US government shut-down - impact on Alaska
September 29, 2013
As Tuesday marks the start of the US government fiscal year, an impasse between the political parties will likely lead to a shut-down of 1/3 of the US government operations for a period of time.
About one-third of the government will shut down. About 800,000 of about 2.1 million federal employees will be sent home without pay. There are about 23,000 federal employees in Alaska, mainly associated with the US military. The likely impacts for Alaska will include:
- National parks will close. This would include Denali and other national parks.
- The EPA will essentially cease operations.
- Research projects and statistical work will stop. For example, medical research at the National Institute of Health would be disrupted and some studies would be delayed.
- Federal courts would continue operating normally for about 10 business days after the start of a shutdown, roughly until the middle of October. If the shutdown continues, the judiciary would have to begin furloughs of employees whose work is not considered essential. But cases would continue to be heard.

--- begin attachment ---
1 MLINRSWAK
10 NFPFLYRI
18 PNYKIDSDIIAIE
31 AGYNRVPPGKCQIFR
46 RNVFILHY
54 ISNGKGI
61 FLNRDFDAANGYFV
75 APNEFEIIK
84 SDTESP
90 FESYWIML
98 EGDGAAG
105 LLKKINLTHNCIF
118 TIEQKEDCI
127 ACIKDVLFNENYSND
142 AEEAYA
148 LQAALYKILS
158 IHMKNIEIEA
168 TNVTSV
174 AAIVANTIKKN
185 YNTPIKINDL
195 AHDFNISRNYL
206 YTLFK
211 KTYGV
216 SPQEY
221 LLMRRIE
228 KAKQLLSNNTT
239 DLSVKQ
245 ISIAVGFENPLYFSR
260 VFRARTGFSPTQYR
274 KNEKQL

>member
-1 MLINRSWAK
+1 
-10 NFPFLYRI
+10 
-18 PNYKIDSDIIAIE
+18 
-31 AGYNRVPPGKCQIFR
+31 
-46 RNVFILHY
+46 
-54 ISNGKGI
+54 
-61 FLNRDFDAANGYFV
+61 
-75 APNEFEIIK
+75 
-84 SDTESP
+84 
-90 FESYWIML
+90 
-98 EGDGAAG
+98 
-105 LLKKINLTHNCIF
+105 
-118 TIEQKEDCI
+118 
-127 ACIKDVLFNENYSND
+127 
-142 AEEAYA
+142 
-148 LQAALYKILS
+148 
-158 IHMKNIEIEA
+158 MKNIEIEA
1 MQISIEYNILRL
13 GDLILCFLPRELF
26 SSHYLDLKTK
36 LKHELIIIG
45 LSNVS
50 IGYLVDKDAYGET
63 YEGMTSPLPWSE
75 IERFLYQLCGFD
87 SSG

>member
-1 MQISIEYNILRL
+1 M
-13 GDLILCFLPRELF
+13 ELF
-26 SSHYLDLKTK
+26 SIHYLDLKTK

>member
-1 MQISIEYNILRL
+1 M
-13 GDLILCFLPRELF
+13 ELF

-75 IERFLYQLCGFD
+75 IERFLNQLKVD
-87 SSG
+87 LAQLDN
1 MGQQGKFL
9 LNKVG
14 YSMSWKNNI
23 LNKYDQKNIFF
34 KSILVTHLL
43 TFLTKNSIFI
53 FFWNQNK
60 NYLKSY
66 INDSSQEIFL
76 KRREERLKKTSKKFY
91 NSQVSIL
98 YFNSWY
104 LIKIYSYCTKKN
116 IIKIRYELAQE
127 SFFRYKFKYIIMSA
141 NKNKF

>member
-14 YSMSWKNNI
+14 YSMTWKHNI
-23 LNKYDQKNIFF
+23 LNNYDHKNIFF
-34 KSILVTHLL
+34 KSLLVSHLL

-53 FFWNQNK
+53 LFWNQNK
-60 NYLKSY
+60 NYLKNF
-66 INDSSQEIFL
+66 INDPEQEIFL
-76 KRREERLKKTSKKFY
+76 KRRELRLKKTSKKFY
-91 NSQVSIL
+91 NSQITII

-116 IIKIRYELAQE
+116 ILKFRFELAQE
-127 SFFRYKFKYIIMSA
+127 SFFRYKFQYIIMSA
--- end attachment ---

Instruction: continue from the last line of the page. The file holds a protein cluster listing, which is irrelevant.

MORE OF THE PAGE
The functions likely to be unaffected:
- The military and other agencies involving safety and security would continue to function. These include air traffic controllers, border patrol and law enforcement officers.
- Social Security and Medicare benefits would keep coming, but there could be delays in processing new disability applications. Unemployment benefits would still go out.
- The majority of the Department of Homeland Security’s employees are expected to stay on the job, including uniformed agents and officers at the country’s borders and ports of entry, members of the Coast Guard, Transportation Security Administration officers, Secret Service personnel, and other law enforcement agents and officers. US Citizenship and Immigration Services employees would continue to process green card applications.
- Deliveries would continue as usual since the US Postal Service receives no tax dollars for day-to-day operations. It relies on income from stamps and other postal fees to keep running.
- The Food and Drug Administration would handle high-risk recalls but suspend most routine safety inspections. Federal meat inspections would be expected to proceed as usual.
The hardest hit area will be the parks and Interior Department employees. Economically the impact would grow with the duration of the furlough and the number of employees affected.